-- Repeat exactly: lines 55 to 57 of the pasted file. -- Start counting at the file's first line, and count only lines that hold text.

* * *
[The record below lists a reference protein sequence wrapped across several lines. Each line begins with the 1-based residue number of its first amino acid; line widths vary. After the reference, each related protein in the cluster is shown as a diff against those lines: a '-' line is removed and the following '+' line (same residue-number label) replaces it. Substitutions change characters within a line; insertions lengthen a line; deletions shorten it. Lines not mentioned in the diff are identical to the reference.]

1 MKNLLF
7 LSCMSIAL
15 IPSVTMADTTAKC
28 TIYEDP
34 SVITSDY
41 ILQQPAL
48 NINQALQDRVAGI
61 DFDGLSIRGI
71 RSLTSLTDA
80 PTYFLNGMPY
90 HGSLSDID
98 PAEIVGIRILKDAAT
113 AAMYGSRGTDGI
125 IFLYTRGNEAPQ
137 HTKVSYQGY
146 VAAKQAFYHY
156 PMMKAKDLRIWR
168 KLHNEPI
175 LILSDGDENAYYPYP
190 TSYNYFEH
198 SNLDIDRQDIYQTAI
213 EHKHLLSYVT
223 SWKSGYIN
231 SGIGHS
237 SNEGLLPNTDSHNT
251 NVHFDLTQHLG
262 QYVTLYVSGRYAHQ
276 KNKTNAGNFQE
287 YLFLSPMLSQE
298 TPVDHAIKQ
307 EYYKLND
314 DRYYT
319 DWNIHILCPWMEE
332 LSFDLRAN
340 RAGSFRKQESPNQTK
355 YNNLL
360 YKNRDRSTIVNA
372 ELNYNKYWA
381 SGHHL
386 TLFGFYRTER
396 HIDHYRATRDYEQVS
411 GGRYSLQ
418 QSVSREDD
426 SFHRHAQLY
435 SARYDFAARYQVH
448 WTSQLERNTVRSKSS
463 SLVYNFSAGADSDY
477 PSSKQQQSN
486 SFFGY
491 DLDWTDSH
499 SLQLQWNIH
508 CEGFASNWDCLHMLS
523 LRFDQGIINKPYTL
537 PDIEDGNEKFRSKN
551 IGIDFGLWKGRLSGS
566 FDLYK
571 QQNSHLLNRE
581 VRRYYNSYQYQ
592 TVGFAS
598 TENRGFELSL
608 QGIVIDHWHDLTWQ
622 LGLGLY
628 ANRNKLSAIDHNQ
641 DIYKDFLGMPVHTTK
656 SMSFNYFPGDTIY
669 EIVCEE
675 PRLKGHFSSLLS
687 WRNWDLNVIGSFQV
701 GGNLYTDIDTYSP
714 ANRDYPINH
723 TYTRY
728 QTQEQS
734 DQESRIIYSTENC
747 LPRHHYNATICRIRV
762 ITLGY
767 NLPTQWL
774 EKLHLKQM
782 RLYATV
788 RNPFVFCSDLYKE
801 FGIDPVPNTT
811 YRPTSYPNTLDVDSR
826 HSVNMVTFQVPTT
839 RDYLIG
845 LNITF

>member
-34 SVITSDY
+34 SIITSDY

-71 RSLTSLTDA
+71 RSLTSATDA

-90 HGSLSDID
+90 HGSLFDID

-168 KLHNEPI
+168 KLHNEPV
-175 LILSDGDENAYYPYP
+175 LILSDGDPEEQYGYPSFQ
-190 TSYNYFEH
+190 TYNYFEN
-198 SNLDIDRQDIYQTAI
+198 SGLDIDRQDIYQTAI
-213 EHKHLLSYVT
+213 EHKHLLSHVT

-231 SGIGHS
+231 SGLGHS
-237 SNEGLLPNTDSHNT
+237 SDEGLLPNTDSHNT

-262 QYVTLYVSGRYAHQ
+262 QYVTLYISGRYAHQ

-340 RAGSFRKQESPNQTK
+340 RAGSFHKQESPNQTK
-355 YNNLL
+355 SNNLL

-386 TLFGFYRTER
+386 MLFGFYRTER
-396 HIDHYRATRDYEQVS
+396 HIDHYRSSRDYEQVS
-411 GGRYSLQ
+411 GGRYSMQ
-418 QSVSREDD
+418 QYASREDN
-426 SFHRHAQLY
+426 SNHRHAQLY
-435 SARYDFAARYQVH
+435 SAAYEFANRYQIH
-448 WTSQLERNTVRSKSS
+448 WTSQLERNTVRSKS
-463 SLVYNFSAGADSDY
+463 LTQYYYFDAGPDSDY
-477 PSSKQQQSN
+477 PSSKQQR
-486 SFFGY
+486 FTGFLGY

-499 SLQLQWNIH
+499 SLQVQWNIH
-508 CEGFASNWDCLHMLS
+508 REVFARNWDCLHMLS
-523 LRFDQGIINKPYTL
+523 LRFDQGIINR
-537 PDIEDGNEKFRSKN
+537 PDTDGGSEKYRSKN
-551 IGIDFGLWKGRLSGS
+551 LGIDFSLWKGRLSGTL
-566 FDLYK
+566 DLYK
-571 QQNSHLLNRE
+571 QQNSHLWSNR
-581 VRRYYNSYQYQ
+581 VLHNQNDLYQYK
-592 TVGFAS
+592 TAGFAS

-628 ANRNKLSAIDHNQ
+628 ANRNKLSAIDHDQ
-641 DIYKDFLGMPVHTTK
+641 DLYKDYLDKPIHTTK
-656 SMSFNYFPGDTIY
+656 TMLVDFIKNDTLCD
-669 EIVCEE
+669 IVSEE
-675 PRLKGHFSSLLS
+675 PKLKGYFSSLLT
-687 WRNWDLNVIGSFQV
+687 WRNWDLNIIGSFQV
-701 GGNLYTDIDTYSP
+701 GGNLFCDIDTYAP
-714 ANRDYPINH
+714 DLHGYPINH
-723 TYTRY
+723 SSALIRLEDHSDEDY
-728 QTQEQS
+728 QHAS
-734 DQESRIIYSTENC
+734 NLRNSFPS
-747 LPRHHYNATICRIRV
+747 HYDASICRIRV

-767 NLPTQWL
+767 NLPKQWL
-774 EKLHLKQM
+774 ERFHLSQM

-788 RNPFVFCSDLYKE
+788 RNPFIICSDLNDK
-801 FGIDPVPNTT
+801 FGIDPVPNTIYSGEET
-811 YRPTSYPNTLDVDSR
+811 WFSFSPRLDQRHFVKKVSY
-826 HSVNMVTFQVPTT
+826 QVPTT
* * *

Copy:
537 PDIEDGNEKFRSKN
551 IGIDFGLWKGRLSGS
566 FDLYK